www.Can-I-Help-You-With-That?

worldwideweb-20thbday-top640There’s days when reading the news makes you feel old. Today is one of those days.

It started out with the realization that the world wide web just celebrated its 20th birthday. Can it really be 20 years ago?  At launch, there were only 17 “subjects” on the Web, including music, law, religion, and literature. Today the internet is so ubiquitous that we take it for granted…unless of course it goes down, at which point we literally become paralyzed. iphone

Next, I heard that Apple has just declared the first iPhone obsolete.  Really?  What was considered so cutting edge a few short years ago is now obsolete!

So I guess I shouldn’t have been that surprised to hear that robots are ready to take over patient care.  Yes, I know that many of them already perform surgery, but hands-on patient care?

Apparently, roboticists are developing machines that can help patients with tasks, such as housework, feeding and walking. And, according to a Georgia Institute of Technology study, more than half of healthcare providers said that if they were offered an assistant, they would prefer it to be robotic rather than human.

However, they don’t want robots to help with everything.  Activities of daily living such as helping with housework and reminding patients when to take medication, were acceptable, but activities involving direct, physical interactions such as bathing, getting dressed and feeding, were considered better for human assistants.

This study mirrored the lab’s earlier research that found older people are generally willing to accept help from robots, but their preferences depended on the task. These tech-savvy seniors said they preferred robotic help over human help for chores such as cleaning and doing laundry. However, they preferred human help with bathing and getting dressed.

One open question was whether healthcare providers would reject the idea of robotic assistants out of fear that the robots would replace them in the workplace,” said Tracy Mitzner, one of the study’s leaders and the associate director of Georgia Tech’s Human Factors and Aging Laboratory. “This doesn’t appear to be a significant concern. In fact, the professional caregivers we interviewed viewed robots as a way to improve their jobs and the care they’re able to give patients.”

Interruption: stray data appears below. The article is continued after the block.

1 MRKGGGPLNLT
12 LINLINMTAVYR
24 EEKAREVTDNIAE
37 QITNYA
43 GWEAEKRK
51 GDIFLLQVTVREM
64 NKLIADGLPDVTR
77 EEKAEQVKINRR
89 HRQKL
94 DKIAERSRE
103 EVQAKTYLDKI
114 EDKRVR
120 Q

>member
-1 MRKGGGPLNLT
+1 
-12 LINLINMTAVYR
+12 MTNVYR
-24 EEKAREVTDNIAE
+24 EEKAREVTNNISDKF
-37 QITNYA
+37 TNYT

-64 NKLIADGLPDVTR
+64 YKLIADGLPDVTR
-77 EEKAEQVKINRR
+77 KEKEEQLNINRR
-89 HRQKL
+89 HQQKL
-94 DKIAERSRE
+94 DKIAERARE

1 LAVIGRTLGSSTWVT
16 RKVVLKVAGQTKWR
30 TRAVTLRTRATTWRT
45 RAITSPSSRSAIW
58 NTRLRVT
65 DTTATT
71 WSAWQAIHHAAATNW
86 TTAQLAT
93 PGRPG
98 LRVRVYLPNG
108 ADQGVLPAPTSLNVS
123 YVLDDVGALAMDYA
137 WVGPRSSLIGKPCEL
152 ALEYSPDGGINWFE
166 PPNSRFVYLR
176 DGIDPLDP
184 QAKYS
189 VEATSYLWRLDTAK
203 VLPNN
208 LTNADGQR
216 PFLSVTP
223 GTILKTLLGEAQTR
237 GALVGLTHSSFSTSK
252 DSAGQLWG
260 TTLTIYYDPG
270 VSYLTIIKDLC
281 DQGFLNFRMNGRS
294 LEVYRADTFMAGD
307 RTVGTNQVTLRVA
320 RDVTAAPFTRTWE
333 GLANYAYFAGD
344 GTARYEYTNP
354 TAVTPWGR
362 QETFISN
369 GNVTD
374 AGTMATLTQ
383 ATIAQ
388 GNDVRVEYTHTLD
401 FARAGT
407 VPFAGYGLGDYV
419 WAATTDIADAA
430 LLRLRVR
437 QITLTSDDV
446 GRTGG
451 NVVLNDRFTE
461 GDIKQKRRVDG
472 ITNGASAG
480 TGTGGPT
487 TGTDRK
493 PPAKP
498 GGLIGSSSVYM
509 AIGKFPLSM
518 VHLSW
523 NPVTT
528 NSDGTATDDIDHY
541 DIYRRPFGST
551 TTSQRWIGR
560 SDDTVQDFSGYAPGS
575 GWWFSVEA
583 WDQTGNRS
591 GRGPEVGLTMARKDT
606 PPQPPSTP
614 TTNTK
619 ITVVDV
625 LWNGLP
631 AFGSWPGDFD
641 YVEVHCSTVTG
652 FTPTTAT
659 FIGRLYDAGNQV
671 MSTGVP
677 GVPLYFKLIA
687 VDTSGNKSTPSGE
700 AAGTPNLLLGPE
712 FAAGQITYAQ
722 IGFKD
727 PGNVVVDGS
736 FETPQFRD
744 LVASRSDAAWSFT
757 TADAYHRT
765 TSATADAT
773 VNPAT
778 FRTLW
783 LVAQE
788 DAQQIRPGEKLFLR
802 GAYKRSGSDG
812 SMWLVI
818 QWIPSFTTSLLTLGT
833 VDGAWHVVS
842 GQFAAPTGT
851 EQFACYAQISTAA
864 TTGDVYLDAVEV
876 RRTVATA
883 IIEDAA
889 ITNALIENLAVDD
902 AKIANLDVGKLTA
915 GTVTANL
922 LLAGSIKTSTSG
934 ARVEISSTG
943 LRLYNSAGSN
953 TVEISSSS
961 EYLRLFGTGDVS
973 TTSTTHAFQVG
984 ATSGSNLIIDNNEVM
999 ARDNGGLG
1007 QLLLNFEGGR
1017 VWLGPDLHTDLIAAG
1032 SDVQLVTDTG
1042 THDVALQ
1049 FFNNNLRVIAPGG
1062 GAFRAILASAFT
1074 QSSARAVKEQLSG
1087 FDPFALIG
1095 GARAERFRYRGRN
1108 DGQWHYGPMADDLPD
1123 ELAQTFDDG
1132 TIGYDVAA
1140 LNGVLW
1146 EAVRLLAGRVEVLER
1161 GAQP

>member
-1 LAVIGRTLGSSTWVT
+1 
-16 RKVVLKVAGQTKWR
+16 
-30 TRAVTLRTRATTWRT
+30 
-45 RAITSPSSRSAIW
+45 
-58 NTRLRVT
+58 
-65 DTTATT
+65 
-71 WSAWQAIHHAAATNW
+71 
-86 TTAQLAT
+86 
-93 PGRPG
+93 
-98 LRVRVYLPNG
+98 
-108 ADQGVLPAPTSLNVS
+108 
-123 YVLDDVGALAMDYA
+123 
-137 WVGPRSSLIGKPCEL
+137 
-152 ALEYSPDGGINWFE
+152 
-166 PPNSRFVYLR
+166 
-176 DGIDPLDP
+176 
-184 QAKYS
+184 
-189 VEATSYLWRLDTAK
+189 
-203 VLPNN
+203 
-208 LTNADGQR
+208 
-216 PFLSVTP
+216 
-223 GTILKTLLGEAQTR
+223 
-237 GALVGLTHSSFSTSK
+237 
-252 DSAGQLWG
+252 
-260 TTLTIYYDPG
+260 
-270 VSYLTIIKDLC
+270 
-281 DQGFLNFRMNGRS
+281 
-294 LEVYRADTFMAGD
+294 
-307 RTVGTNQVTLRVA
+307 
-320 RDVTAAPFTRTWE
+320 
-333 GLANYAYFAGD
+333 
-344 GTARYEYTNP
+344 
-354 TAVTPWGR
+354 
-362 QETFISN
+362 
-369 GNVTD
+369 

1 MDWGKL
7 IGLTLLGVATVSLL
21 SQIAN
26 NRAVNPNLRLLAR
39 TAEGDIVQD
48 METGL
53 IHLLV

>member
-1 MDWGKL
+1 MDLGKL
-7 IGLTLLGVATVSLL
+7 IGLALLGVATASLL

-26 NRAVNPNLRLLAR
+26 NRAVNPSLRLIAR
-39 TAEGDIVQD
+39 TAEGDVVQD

robot giving medicationFor instance, nurses preferred a robot to help them lift patients from a bed to a chair. They also indicated that robotic assistants could be helpful with some medical tasks such as checking vitals. feeling oldJust like the internet it seems robots are going to take over our lives.

Not sure that I’m looking forward to a future where doctors have been replaced by nurses who have been replaced by robots… SRxA-logo for web

“Ouchless” Flu Vaccine

Instead of getting a BandAid after your flu shot, a new delivery patch could actually allow people to receive their vaccine this way.

The patches contain hundreds of tiny little needles, so small you don’t even feel them, that dissolve into the skin and release the vaccine. The result –  simplified immunization programs. By eliminating the use of needles and syringes, three of the biggest problems simply disappear.

  • fear of needles
  • disposal of leftover needles and syringes
  • the need for trained medical personnel

The microneedle patches are applied like a BandAid and could allow self-administration of vaccine during pandemics as well as in schools and assisted-living facilities.  They could also simplify large-scale immunization programs in developing nations.

Researchers led by Professor Mark Prausnitz of Georgia Institute of Technology reported their research on microneedles in Sunday’s edition of Nature Medicine.

The business side of the patch apparently feels like fine sandpaper. In tests,  people rated the discomfort at 1/10th – 1/20th that of getting a standard injection. In other words, nearly everyone said it was painless.

The patch, which has been tested on mice, was developed in collaboration by researchers at Georgia Tech and Emory University. The work was supported by the National Institute of Health. The researchers are now seeking funds to begin tests in people and, if all goes well, the patch could be in use in five years.

Flu vaccination is recommended for nearly everyone, every year. According to Prausnitz, “Many people don’t get the shot because it’s inconvenient, but if they could get it in the mail or at the pharmacy they might do so.” The patch is placed on the skin and left for 5  to 15 minutes although it can remain longer without doing any damage.

Asked if the term “microneedle” might still frighten some folks averse to shots, Prausnitz said he was confident that marketers would come up with a better term before any sales began.

SRxA’s Word on Health challenges you to come up with some creative ideas.